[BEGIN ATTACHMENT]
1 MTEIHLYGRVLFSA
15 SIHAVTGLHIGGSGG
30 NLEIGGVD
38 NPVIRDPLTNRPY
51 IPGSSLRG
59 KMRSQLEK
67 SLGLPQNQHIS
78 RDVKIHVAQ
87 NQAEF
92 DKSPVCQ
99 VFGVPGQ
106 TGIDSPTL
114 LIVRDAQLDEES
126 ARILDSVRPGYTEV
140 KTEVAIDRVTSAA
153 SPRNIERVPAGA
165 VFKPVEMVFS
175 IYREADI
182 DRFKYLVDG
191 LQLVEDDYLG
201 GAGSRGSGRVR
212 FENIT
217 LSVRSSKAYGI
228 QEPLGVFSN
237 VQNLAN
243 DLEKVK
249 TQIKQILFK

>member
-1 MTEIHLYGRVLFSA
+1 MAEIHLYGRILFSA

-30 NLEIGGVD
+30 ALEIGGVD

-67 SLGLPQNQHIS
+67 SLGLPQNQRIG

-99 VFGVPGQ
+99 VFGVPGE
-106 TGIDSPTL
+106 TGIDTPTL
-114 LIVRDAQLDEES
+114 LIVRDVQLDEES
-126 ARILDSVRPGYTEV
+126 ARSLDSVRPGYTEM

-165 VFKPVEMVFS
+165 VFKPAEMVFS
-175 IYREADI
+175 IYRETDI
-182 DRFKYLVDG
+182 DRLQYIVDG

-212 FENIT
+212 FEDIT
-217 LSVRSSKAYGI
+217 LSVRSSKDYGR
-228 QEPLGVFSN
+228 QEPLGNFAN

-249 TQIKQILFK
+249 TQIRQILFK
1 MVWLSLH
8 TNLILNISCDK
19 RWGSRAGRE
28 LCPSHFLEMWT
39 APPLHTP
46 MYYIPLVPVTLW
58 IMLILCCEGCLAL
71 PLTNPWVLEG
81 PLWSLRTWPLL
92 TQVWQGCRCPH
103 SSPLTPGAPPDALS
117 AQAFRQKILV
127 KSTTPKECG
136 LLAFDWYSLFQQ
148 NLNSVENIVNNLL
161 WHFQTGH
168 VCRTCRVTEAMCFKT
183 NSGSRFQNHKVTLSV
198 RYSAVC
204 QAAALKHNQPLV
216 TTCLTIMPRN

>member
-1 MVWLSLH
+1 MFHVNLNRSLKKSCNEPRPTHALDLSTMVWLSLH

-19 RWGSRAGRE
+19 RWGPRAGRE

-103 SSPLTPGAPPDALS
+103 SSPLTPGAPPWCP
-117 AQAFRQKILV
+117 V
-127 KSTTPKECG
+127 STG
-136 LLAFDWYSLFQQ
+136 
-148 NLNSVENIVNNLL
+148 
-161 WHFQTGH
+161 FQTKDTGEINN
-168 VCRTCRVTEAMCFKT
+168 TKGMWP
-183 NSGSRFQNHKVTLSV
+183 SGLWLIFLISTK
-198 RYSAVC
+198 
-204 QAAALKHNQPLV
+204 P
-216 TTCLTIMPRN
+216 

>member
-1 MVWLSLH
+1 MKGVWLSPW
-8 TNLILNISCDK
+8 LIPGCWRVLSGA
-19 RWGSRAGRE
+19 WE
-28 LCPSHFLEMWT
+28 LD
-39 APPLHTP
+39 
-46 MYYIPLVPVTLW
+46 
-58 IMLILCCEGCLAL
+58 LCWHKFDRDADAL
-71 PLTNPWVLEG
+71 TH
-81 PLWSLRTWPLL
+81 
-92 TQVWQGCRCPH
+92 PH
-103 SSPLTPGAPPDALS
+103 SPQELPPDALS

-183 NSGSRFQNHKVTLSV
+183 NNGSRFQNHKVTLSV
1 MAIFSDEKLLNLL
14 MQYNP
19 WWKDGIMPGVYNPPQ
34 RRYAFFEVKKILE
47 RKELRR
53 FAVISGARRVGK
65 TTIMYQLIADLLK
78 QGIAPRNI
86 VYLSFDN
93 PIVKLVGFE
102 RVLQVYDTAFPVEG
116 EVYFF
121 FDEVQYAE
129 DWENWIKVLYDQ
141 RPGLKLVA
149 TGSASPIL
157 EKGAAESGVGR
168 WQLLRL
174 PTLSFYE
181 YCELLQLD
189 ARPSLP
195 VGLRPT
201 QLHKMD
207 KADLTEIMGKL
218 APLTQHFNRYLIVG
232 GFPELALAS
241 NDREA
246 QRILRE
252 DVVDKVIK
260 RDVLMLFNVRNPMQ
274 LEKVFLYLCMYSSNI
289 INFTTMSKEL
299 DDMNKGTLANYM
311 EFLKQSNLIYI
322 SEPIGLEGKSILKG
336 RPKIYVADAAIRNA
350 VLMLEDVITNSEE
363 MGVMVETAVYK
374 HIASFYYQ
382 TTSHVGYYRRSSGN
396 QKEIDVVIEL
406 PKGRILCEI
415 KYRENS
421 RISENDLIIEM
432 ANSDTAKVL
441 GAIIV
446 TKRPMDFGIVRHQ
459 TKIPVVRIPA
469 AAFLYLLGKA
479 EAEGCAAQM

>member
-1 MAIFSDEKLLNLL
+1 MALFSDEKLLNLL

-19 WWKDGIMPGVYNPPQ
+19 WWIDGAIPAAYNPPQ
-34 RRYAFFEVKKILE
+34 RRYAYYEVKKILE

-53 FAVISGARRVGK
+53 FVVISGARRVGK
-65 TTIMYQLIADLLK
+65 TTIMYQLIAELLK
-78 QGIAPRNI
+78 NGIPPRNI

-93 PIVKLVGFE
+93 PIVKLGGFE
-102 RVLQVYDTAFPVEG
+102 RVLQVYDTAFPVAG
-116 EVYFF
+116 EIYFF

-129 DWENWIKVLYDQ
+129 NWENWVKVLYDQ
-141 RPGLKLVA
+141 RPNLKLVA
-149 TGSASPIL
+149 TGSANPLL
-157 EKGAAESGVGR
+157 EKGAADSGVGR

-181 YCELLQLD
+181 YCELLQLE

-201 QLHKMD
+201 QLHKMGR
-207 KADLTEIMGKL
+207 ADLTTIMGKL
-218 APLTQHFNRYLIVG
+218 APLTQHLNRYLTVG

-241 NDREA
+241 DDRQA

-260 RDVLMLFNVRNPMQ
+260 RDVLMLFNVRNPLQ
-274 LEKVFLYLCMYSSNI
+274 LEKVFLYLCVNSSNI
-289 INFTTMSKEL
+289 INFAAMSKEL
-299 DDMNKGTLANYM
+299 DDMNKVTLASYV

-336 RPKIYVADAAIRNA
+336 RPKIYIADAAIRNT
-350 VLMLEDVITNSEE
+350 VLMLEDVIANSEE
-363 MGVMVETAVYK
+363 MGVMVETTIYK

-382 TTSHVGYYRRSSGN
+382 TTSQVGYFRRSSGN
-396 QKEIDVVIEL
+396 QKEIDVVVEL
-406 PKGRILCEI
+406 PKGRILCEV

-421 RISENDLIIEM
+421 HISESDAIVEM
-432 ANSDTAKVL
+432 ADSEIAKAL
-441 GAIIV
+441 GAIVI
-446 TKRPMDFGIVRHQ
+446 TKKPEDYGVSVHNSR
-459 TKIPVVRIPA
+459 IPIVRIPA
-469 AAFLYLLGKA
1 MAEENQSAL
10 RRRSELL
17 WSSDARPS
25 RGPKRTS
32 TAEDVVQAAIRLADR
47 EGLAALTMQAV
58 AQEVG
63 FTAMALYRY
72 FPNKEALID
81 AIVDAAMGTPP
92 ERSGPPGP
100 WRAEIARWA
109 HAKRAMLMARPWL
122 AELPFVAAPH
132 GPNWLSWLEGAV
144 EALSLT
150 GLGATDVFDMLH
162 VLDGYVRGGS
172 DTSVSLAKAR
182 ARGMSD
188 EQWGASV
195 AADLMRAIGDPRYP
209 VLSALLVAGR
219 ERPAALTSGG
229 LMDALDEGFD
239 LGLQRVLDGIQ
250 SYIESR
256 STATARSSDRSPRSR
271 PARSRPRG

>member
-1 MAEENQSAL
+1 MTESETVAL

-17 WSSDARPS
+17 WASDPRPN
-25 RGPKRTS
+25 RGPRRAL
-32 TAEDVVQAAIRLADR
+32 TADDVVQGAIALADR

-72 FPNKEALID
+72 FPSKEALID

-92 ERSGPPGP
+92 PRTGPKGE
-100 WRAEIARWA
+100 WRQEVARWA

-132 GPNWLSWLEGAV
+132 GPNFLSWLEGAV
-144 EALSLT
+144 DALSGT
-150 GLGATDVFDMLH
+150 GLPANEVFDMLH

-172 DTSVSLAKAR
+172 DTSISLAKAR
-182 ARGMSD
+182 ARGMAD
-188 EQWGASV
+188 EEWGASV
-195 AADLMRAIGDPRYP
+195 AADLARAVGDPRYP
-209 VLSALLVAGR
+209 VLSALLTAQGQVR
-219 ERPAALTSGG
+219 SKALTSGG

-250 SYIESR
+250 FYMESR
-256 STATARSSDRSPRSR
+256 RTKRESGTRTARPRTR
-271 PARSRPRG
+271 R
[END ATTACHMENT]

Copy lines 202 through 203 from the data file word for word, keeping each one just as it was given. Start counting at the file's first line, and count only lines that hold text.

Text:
+141 RPNLKLVA
-149 TGSASPIL